After 3 months living in Sweden, I´ve found enough situations worth mentioning in a post! And I do not wish to offend any Swede 😉
You’ll find out that you can buy almost everything you need at a gas station (from frozen meals – including a selection of vegetarian!), fruit, yoghurts and cakes, to car batteries and other car-related stuff.
You’ll find a quiet environment at your office (no phone calls, no chip chat) and everyone focusing to get things done.
You’ll need to rush on weekends if you have shopping to do, because most of the shops will close at 3 pm! Exactly, 3 pm!
You will be very careful where you park your car (to avoid parking meters, parking fines and most important, to prevent your car from being stuck on snow, once you arrive, a few hours later!)
You will get used to the fact that Swedes do not like to talk with strangers, and avoid the human contact so typical from Southern Europe! Some say they might use the stairs just to avoid conversations while in the lift…
You will have your colleagues laughing at you when you ask them: “What do you use to cook?” – Butter, of course, or liquid margarine”. Olive oil, please! (I am really glad I had 2 big bottles on my container!)
You will find a lot of food that comes out from tubs (sauces, and even cheese and bacon) – this serves a practical purpose – picnicking!
You’ll hardly find small bottles of liquid yoghurts (thank God there’s Lidl here!)
Specially being a Portuguese, you will find odd that you can only find frozen codfish. I am not complaining! In fact, I think I prefer this one, because I do not have to desalt it for almost a week. Still, it’s strange, considering it is mostly fished in Norway and shipped back to Portugal. They could ship some dry codfish for Sweden, as well…
You will get laughed at when you tell you eat at Mediterranean times (dinner between 8 and 9 pm), because most of the Swedes I know have dinner at 5.30, 6 pm, even in Summer, when the Sun doesn’t set! That does not make sense at all, and I will remain in a different time zone. I can do with the lunch at 11.30, but not the dinner at 5.30!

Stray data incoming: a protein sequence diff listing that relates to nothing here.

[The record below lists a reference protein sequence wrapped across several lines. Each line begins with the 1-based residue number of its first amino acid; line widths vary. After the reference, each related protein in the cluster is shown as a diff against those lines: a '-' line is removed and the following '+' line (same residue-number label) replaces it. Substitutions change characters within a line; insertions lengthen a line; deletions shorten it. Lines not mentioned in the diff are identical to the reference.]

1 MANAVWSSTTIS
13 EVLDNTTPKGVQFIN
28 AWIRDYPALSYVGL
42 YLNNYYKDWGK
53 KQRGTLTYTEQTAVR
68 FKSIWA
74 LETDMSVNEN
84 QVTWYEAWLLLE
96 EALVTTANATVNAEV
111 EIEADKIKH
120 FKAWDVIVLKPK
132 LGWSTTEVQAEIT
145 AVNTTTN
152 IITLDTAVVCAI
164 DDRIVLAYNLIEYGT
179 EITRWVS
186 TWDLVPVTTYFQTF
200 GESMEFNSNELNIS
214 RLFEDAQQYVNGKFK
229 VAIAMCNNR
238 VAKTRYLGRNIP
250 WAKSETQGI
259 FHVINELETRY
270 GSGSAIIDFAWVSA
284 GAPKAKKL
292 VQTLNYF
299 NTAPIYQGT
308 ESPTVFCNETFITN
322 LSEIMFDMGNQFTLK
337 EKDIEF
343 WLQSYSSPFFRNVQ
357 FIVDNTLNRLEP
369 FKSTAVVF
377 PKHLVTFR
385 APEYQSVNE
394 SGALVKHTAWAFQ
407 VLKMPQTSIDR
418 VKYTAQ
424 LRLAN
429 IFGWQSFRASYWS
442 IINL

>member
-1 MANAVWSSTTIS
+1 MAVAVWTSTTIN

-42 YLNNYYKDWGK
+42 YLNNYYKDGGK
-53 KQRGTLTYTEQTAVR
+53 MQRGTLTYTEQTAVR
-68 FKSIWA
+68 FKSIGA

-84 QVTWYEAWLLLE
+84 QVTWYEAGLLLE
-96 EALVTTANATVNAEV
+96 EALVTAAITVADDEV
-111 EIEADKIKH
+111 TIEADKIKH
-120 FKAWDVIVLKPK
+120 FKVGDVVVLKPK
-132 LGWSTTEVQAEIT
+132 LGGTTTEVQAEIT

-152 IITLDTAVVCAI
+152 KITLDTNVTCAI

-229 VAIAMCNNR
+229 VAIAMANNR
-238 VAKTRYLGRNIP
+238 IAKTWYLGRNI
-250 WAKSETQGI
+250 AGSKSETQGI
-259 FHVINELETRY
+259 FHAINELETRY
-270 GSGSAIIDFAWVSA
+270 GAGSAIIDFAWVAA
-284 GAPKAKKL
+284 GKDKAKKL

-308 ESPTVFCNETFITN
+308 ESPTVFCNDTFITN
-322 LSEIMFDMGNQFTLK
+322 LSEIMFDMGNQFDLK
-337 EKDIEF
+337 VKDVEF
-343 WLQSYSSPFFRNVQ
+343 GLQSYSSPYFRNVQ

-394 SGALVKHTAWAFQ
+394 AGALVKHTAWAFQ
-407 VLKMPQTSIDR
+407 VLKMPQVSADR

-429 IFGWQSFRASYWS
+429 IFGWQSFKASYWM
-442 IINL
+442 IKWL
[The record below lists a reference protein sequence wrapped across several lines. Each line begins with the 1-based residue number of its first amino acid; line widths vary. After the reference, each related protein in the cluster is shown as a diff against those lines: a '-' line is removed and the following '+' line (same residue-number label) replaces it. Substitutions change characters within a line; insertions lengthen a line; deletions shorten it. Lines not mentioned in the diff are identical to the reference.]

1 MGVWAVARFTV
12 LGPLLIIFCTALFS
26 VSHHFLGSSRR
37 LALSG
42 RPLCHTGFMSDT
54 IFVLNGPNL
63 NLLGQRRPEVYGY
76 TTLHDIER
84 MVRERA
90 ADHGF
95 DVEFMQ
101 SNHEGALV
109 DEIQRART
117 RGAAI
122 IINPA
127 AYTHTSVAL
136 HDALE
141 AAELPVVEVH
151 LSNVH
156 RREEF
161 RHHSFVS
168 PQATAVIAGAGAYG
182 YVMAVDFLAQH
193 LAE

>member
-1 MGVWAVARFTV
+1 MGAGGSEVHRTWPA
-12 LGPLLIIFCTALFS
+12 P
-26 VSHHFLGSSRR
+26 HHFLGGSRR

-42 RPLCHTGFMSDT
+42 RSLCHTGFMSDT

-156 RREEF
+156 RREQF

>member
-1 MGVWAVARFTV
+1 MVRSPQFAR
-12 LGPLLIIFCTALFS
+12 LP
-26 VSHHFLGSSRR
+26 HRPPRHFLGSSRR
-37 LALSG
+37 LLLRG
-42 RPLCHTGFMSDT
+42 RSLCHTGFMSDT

Even though they are a Socialist country, they import a lof of stuff from the USA. You are likely to find here much more fast food chains than in other European countries, but at least, they have their own Swedish chains!
You’ll get used to your car being as if you were rallying every day (due to an interesting mix of snow, gravel and sand).
You will find out soon that if you use 50 letters to write a sentence, you will only pronounce 30. So, why do they use the others? That question remains unanswered…
They are the best non-native English speakers, and you will be grateful for that a lot of times!
Welcome to the land where women are equal to men! Don´t expect a Swede will hold the door for you or get something you left on the floor. This is not Greece! But do not be surprised if a man stays as much time as home as the mother, when the baby is born. And do not wonder when they go alone for a walk in the park with the kids.
You will spend 2/3 of the year looking at the ground as you walk, for fear of falling on the ice. And when you fall, you will carefully look around, and hopefully no one has seen you falling. I don’t know how they do it, but I have never found a Swede falling… And most of them don’t wear studs on the shoes.
And last but not the least, do not be surprised if a public service really works well. This is Sweden. People work efficiently and there is no corruption. Just a quick example why all the mail is delivered so fast: the mail cars have the steering wheel on the right, so that the driver doesn’t have to get out of the car to deliver each mail personally. Look at the amount of time they save!
And even with all these differences and stuff you might miss from your homecountry, you’ll still love Sweden and Swedes 🙂